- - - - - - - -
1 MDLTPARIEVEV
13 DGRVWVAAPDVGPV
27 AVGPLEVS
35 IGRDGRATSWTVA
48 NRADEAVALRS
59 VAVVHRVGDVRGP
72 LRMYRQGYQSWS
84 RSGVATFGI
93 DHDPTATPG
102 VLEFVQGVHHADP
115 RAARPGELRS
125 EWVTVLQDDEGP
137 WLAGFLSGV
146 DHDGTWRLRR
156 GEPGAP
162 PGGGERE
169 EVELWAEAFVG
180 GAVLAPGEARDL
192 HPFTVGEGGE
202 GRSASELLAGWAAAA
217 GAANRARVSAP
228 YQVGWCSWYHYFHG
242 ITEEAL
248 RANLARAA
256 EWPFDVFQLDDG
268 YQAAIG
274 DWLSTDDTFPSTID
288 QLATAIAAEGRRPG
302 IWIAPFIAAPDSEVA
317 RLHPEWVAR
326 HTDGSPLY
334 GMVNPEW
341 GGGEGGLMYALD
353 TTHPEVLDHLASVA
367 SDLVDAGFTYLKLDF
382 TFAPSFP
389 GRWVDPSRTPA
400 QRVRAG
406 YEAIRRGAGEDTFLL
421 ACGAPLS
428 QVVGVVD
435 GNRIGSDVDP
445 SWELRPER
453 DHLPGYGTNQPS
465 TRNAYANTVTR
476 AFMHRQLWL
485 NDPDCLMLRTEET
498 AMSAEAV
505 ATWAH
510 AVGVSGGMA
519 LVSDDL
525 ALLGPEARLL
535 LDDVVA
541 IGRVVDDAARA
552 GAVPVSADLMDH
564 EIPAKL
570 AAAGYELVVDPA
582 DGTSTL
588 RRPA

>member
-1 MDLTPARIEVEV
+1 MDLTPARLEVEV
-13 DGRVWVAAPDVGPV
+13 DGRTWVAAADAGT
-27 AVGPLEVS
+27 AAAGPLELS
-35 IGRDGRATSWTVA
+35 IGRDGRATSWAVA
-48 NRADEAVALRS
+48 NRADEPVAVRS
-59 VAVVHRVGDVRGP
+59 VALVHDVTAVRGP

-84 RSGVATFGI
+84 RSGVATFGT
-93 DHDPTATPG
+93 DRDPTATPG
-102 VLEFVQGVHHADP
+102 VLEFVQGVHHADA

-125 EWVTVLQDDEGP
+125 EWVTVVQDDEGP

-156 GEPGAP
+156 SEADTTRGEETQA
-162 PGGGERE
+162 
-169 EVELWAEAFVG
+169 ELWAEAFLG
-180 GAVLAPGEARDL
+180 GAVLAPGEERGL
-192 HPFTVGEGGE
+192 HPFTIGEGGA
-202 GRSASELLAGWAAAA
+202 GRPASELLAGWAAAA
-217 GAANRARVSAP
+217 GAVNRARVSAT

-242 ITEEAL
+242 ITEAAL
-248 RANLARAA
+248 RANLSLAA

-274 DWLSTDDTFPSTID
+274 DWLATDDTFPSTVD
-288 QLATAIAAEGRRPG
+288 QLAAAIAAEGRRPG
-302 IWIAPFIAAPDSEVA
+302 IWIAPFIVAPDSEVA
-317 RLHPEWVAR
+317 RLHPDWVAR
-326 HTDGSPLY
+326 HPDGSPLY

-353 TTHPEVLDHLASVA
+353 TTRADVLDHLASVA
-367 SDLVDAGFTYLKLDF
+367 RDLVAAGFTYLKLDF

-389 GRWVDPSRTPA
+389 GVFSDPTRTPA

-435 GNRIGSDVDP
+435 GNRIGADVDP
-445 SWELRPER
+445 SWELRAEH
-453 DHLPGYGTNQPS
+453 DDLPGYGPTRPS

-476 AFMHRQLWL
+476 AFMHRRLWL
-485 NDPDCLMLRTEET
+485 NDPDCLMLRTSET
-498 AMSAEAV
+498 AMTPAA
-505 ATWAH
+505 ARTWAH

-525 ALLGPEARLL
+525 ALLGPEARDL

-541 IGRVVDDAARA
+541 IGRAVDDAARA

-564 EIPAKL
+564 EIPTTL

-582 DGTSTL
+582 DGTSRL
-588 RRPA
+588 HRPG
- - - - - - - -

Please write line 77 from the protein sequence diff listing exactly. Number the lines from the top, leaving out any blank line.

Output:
-102 VLEFVQGVHHADP